On the eve of the international Middle East peace conference scheduled to take place January 22 in Geneva, the situation in Syria has again abruptly taken a turn for the worse. Various groups of Islamists have entered into a fierce armed conflict. Casualties on both sides have already greatly exceeded 1000 people. The troublemaker was the Islamic Front (IF), formed around two months ago from several groups and numbering approximately 50,000-60,000 fighters. On January 3 its troops attacked armed groups from the Islamic State of Iraq and Syria (ISIS), which has proclaimed itself part of al-Qaeda and is estimated to number up to 22,500 fighters, in several places…
It was immediately obvious that it was on the IF that the West had placed its bets in the Syrian civil war after the Free Syrian Army (FSA) lost its fighting effectiveness in conflicts with government troops. In early December 2013 the leaders of the IF met with U.S. and British representatives in Ankara, mediated by Qatar; here, in the opinion of experts, they were promised military assistance and participation in the division of power in exchange for forcing “open al-Qaedaites” out of the country. The IF began by seizing the FSA’s largest weapons storage facilities along the Turkish border, supposedly without the Americans’ knowledge, but with no condemnation from them either. It was awkward for them to openly acknowledge the transfer of weapons to Islamists, to whom they had previously promised not to supply arms. It seems that the “unauthorized seizure” was agreed upon in advance, and the Americans, as usual, simply “dumped” their “democratic allies” from the FSA.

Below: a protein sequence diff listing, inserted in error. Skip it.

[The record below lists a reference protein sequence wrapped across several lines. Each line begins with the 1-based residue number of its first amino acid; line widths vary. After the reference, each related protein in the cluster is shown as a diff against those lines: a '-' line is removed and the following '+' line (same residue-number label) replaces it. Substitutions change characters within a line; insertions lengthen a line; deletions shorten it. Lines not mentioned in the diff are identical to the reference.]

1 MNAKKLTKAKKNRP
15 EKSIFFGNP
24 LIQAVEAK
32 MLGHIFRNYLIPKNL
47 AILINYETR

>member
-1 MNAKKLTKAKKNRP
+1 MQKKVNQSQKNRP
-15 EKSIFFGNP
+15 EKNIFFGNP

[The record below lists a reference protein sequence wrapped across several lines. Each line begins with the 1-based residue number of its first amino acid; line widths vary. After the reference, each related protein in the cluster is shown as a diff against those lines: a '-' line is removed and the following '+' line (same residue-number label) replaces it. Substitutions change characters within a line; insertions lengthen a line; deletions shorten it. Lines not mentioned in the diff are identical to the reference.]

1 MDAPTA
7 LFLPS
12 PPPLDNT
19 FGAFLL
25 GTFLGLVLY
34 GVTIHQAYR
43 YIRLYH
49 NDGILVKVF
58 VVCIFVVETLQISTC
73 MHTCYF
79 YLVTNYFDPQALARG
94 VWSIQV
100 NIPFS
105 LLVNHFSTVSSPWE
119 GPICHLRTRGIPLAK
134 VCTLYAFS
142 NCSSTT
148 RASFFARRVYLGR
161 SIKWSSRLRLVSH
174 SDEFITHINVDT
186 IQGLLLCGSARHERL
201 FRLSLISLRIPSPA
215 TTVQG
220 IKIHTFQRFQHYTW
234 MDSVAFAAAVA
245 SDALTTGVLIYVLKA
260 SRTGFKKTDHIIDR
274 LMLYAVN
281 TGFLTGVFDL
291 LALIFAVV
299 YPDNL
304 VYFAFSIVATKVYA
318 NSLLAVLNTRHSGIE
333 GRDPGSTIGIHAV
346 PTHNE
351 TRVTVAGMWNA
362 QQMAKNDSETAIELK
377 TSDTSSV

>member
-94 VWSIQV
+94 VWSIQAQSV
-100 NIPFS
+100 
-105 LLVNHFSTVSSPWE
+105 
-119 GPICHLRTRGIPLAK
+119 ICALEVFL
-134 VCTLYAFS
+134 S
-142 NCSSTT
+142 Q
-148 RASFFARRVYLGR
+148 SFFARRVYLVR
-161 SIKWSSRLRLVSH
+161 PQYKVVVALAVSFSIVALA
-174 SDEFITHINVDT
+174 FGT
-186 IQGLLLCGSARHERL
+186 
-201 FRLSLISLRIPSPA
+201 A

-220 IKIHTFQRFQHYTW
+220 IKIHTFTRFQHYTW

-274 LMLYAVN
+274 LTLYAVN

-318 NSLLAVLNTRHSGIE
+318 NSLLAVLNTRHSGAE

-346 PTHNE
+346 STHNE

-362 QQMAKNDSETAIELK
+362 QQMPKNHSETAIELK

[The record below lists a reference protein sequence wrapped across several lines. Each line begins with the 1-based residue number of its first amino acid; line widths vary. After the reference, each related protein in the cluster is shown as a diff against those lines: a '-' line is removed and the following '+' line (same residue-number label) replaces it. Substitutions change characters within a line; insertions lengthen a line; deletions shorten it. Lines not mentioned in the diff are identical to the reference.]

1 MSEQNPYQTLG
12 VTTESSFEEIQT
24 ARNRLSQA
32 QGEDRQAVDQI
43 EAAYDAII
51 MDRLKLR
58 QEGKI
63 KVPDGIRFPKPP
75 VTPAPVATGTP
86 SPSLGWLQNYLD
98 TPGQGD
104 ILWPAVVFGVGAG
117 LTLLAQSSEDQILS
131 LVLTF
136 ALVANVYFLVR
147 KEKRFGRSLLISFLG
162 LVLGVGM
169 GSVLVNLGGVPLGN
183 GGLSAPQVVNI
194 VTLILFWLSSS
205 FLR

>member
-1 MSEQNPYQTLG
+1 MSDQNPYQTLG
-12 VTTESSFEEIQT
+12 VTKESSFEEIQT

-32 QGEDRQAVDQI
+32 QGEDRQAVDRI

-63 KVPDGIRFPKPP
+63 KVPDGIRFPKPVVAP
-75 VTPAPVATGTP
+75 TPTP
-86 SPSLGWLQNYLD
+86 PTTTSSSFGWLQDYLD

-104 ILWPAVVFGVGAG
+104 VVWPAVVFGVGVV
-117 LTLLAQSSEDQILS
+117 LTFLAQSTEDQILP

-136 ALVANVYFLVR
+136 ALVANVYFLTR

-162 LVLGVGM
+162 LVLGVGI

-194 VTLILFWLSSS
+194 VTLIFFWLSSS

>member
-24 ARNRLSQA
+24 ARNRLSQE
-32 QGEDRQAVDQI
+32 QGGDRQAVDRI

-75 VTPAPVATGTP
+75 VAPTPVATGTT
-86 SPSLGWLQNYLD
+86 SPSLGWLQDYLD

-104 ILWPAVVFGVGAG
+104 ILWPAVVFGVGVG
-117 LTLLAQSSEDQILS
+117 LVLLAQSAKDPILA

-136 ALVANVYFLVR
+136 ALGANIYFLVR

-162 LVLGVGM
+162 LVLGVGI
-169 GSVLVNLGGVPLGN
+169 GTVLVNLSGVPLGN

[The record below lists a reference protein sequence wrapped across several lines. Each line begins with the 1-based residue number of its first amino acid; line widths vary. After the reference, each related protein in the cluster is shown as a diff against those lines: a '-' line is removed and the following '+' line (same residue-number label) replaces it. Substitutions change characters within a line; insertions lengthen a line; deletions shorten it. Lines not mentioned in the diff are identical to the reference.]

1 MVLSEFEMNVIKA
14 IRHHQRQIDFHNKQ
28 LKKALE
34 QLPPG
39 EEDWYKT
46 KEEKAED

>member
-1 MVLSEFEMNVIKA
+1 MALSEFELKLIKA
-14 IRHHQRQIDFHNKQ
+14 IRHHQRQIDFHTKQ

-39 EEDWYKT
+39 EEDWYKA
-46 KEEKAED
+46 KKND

After that the IF began their attack on ISIS. Apparently the White House was counting on these forces attaining a decisive success by the beginning of Geneva II so that they could be presented there as an “alternative” to President Bashar al-Asad. In the first week of January everything was going as planned. Islamic Front troops forced the ISIS fighters out of many parts of Aleppo, Idlib, Homs, Hama and ar-Raqqah, deprived them of important crossings on the Syrian-Turkish border, and advanced toward the Iraqi border. It should be noted that with regard to ideology there is no difference between the adversaries; both organizations have the goal of building a fundamentalist Sunni state based on sharia law. The difference is that the IF is made up mostly of Syrians and does not consider it necessary to spread the jihad beyond Syria’s borders or quarrel with Western powers.
The IF sympathizes with al-Qaeda, but does not openly identify itself with it. It is in ISIS, on the other hand, that foreign mujahedeens are concentrated, and its core is made up of natives of the Iraqi Sunni province of Anbar. This anti-Western organization is especially disliked in the U.S. because it stole the American idea of the “greater Middle East.” ISIS has proclaimed itself the authorized representative of al-Qaeda in that part of the world, which is corroborated by the latter’s chief, Ayman al-Zawahiri. The Iraqi part of ISIS, which dominates in the Anbar province neighboring Syria and recently captured the cities of Ramadi and Fallujah from Baghdad, is headed by Shaker Wahib, while the Syrian part is headed by Abu Bakr al-Baghdadi.